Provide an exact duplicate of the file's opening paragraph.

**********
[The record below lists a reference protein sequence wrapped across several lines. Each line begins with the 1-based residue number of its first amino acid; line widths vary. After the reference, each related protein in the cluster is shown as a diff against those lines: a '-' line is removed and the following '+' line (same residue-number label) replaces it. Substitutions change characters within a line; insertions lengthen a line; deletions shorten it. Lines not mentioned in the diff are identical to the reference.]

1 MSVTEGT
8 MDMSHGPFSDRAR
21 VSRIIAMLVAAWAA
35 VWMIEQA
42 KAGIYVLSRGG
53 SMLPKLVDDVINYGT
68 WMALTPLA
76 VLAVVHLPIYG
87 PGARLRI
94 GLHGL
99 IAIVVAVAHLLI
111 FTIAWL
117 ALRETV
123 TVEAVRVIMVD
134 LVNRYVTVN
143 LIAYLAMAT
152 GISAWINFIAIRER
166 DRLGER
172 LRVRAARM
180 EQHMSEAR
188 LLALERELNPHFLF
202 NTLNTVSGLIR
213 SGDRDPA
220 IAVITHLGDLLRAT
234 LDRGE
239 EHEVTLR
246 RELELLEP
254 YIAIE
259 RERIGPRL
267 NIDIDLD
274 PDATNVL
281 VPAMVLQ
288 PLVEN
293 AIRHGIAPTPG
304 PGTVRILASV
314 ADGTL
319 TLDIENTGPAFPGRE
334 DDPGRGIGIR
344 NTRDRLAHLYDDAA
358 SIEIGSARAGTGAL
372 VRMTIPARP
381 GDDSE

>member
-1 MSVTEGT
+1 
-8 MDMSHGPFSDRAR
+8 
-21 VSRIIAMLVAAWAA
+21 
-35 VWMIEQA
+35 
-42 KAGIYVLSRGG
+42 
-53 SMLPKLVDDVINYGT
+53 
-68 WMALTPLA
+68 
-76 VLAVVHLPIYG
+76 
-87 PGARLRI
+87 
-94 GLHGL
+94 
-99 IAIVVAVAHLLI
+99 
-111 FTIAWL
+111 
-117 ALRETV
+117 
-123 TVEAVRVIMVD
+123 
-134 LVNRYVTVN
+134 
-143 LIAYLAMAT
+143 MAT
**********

[The record below lists a reference protein sequence wrapped across several lines. Each line begins with the 1-based residue number of its first amino acid; line widths vary. After the reference, each related protein in the cluster is shown as a diff against those lines: a '-' line is removed and the following '+' line (same residue-number label) replaces it. Substitutions change characters within a line; insertions lengthen a line; deletions shorten it. Lines not mentioned in the diff are identical to the reference.]